Women and Work

I was watching a sitcom from the seventies that a good friend of mine gave me, when I started thinking about work and women in the 21st century. 
The show is “The Mary Tyler Moore Show” and is about Mary, a single woman, working for the WJM-TV newsroom in a men’s world. She has to deal with the mentality of her boss, Lou Grant, her colleagues Murray, the news writer and the news speaker Ted, a chauvinistic, self-loving middle aged man.  Mary finally gets to be the producer of the show having to convince her colleagues to let her take the decisions and do her job.  The other woman with a good job is a very traditional, housewife type lady, Sue Ann, who is in charge of the cooking show. She works, but would love to have a husband and a house instead of going to work.  Besides the work matters it is appealing to see the way of life and the fashion of the 70’s. I’ve had good laughs watching the spontaneous and lively dialogs. 

Although I have been working for many years in many different positions in modern Germany, I sometimes wonder, if we’ve really come that long way. I used to have a boss who told us, three ladies, that we weren’t aloud to have more responsibility because we were women and young, and of course, responsibility was hand in hand with a better salary. That was in 1998!  


This past weekend I watched a movie called “Potiche” from François Ozon. 

Catherine Deneuve is Suzanne Pujol, the trophy wife. She has the looks, the class, the understanding for her stressed husband and she never asks questions. However, after having to jump into the role of the CEO in the umbrella factory that used to belong to her father, she realizes that she can be an independent and successful business woman.  She decides to start living her life and after many occurrences she finally has to give up her position as a business woman, but starts a new career as a charismatic politician. She even wins the election defeating her counselor and former lover.   Once again, the movie is playing in the 70’s. The roles of wife, mother, sister or girlfriend were very traditional and woman were told to stay at home. In Germany there is a saying, the three “K”s for women “Kirche, Kinder, Küche…” (church, kids, kitchen) I hope we don’t take it that serious anymore.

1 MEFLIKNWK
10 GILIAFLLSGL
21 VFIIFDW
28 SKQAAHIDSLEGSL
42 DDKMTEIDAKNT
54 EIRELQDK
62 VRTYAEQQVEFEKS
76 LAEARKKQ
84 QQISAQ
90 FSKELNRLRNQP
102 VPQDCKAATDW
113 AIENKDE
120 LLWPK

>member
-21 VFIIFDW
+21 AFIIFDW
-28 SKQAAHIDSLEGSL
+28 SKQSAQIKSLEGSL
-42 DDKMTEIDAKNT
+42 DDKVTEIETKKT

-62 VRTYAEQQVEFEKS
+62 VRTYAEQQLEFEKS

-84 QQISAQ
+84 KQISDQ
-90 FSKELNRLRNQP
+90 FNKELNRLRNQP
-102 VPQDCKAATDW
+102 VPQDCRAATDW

Of course, things have changed. However, in many areas, especially those that were traditionally dominated by men, like engineering and IT,  it is still very difficult to be taken seriously or as equal as a man being a woman. 
In 2014 discussions are being held about introducing a “gender equality rate” in  the top positions of many big companies. There are also gender campaigns in universities and international enterprises. In politics, they also want to introduce this rate to have more women acting actively. 
Is this still a problem of the society or maybe it is still this way because women have other priorities in life?  


Speaking of my personal experience, I would say that gender matters in trying to get a good job. And to my surprise as I’m not the youngest ;-), age matters almost even more.


Wallflowers and friends

Succumbing to my daughter’s insistence, I finally started reading “The Perks of Being a Wallflower” from Stephen Chbosky. I first asked her, if it was a teeny reading or a young adult novel and who the author was. She told me that it was a book about coming-of-age, but that it should be interesting for all ages. She assured me that it wasn’t only about high school and parties.
Chbosky is an american screenplay writer and this was his first novel.  He also wrote the screenplay and directed the film with the same name:
I must say that I really enjoyed the book and found some interesting thoughts in it. The main character calls himself Charlie and writes letters to an unknown friend telling him about his everyday experiences during his first high school year. He is a lonely boy who has a hard time making acquaintances  and prefers to observe and think rather than take part in life.    “He’s a wallflower… You see things. You keep quiet about them. And you understand.”

His favorite subject is English literature and his teacher is one of the adults he starts talking to. His teacher tells him that “Sometimes people use thought to not participate in life.” and that he should think less and act more.  So Charlie decides to start living and he manages to make two very good friends and other acquaintances.  He shares one similar and dramatic experience that occurred during his childhood with his best girlfriend. This bad experience has a very big influence in the ways they interact with their peers and adults. The book shows the value of having good friends and the importance of knowing how to keep them. 

Besides friendship, love is one of the other major topics that goes hand in hand with sexuality in those years. One of the interesting quotes regarding love is “Why do I and everyone I love pick people who treat us like we’re nothing”; – “We accept the love we think we deserve.”

It also shows the problems not only young people have to deal with such as drugs, dysfunctional families, dishonesty and cheating among others.  Although the topics may sound hard and sometimes cruel, this is the way life is and Charlie has a very charismatic way of telling about the events that affect him.  As one of the quotes in the book: “This moment will just be another story someday.”  And also“Things change. And friends leave. Life doesn’t stop for anybody.” 

The book ends with Charlie finishing his first year of high school having made some good friends and with good intentions of participating in life.

After having spent an excellent Friday evening with my dearest friends and having gotten so many e-mails, SMS’ and posts on FB, I can only agree with the book and the importance of having good friends that may or may not be “forever”.